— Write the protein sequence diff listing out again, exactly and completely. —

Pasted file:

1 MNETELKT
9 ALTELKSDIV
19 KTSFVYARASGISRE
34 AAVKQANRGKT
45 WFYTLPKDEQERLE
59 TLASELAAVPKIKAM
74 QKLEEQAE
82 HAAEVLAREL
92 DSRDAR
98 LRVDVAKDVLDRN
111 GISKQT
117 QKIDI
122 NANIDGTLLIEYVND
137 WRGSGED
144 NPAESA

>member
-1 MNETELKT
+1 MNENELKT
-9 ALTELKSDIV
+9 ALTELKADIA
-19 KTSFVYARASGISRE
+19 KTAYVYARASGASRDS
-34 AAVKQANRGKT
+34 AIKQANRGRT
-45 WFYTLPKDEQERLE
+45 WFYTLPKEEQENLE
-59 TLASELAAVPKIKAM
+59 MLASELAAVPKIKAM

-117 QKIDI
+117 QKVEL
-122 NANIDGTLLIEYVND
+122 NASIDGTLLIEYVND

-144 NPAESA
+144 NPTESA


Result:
1 MNETELKT
9 ALTELKSDIV
19 KTSFVYARASGISRE
34 AAVKQANRGKT
45 WFYTLPKDEQERLE
59 TLASELAAVPKIKAM
74 QKLEEQAE
82 HAAEVLAREL
92 DSRDAR
98 LRVDVAKDVLDRN
111 GISKQT
117 QKIDI
122 NANIDGTLLIEYVND
137 WRGSGED
144 NPAESA

>member
-1 MNETELKT
+1 MNENELKT
-9 ALTELKSDIV
+9 ALTELKADIA
-19 KTSFVYARASGISRE
+19 KTAYVYARASGASRDS
-34 AAVKQANRGKT
+34 AIKQANRGRT
-45 WFYTLPKDEQERLE
+45 WFYTLPKEEQENLE
-59 TLASELAAVPKIKAM
+59 MLASELAAVPKIKAM

-117 QKIDI
+117 QKVEL
-122 NANIDGTLLIEYVND
+122 NASIDGTLLIEYVND

-144 NPAESA
+144 NPTESA